9. 9. FELTE FacesMs. Nguyen Thi Ngoc Quynh, a multitasking leader Quick facts: • Full name: Nguyen Thi Ngoc Quynh • Positions held: Director of the Center for Distance Education and Teacher Development; Vice Dean of the Faculty of English Language Teacher Education • Research interests: Second Language Acquisition, Bilingualism, Bilingual Education “To be a leader, one • Hobbies: Reading online newspapers and playing chess should be multitasking” FELTE Quarterly Editors (FQE): Thank you, Dr. (FQE chosen to do a job, I will devote my time and Quynh for attending our interview today. energy to completing it with the best possible quality. However, I am rather Ms. Nguyen Ngoc Quynh (M.Q): My pleasure. stubborn, and will not change my mind FQE: Would you please disclose three personal easily. pieces of information that may be new to our staff members? “family and friends would come first in M.Q.: Maybe the first important piece of information is that I am not a PhD holder my agenda” yet, so please do not call me Dr. Quynh. I am FQE: Recently you have completed your Ph.D still waiting for my PhD thesis examination program in Melbourne, Australia. Would you results. The examination normally takes a mind sharing with us more information few months in Australia after the about your study? submission. The second piece of information about me is that I am a fun-loving person,M.Q.: I spent more than four years completing though I may look serious sometimes! All my my PhD program. It may be surprising to close friends can tell you that. The third, some people that half of my time was spent well, is that although I am leading a very in Australia and half in Vietnam. What is busy working life, ‘workaholic’, as what more, my research was related not to English some colleagues are calling me, is not my language teaching and learning but to type. If I had any chance to choose, family Vietnamese acquisition of Hmong ethnic and friends would come first in my agenda. minority children. FQE: Could you please use three adjectives to FQE: How did you come up with such an original describe your personality? topic? M.Q.: Well, I often perceive myself as decisive M.Q.: You know, luck and personal interest played an important part. It all started with since I can make up my mind very quickly my hobby, photography. I love taking even on challenging issues. Besides, I am landscape photos, so I used to travel to the dedicated. I mean whenever I have North of Vietnam several times and have☼ Issue 3 ☼ Autumn 2012 9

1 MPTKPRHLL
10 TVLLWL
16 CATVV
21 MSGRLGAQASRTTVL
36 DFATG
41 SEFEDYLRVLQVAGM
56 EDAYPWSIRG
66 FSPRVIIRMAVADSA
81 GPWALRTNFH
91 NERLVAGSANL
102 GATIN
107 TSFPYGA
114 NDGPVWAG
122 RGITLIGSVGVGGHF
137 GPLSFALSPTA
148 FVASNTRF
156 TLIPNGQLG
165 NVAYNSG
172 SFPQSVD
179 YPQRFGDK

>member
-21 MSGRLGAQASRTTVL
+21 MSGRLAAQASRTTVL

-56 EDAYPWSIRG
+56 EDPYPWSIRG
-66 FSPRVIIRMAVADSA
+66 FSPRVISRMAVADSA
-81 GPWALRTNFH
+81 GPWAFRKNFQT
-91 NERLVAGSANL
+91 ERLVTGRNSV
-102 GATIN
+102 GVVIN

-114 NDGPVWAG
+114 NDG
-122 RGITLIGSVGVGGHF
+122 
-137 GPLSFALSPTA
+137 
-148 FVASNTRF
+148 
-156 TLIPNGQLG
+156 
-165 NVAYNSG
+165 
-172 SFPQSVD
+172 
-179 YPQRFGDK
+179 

10. 10. FELTE Faces special love for the natural beauty there. which there was no intervention to the There besides the awe-inspiring scenery, I teaching and learning process in any way. got to know really well ethnic minority kids With this research design, I could not predict and their difficulties in learning Vietnamese beforehand where I was led to in the as a second language. Interestingly, my PhD research process. In fact, halfway in the supervisor in Australia is a leading expert on candidature, I had to change my research bilingual education for indigenous people; design and simply collect a total different set hence, she shared my great interest in of data. Hmong group in Vietnam and after thorough FQE: Lots of FELTE teachers intend to upgrade QE discussion I finally decided on the above their qualifications in Australia. What pieces mentioned research topic. of advice do you give them especially regarding scholarship application and course“I will devote my time and energy to selection?completing it with the best possible quality” M.Q.: My advice for scholarship application would be to grasp any opportunity that FQE: Did you face any problems during your comes to you. My own story is an example. I study? decided to pursue a PhD degree when the M.Q.: My research was conducted in a quite deadline for submission of an Australian special setting that my supervisor termed as Leadership Awards scholarship had been ‘laboratory-like’. To collect the data, I had to over. However, I was not at all discouraged travel to the top of a mountain every and went on to apply for the Melbourne fortnight during a year and stay with isolated University scholarships. You know, many Hmong children so that I could find out how roads lead to Rome. Take one and head they learnt Vietnamese as a second there. language. So one challenge I had to face was Regarding the choice of courses, I would say indeed the travel itself. After a train, we are in great need of experts on teacher followed by a bus and a motorbike taxi, I professional development and curriculum would have to walk to the school to reach design. Also, bilingual education is a the children because there was simply no potential, yet unexplored area in Vietnam. direct road to that site. The road up to the mountain was bumpy, and there was always a danger of landslide and flash flood “Grasp any opportunity that comes to you” whenever it rained. I still remember once FQE: You currently take two management when I got stuck in the mountain for 10 days positions. How do you manage so well to without electricity due to a flood. Another fulfill all your duties? problem was that I worked with minority people who were very shy and did not speak M.Q.: To be a leader, one should be multi- much. Therefore, it was hard to predict the tasking; I mean the ability to do many volume of language they would produce things at the same time. Therefore, I’m since I recorded them in natural settings. It trying to adjust myself to this kind of job. took me quite some time to get myself Still, I am in the process of discovering my familiarized to the kids before I could start own capacity so that I can fulfill all the the data collection. And the biggest missions I’m assigned to. Indeed leadership challenge was the nature of my research. I is now my adventure. started out with an exploratory research in ☼ Issue 3 ☼ Autumn 2012 10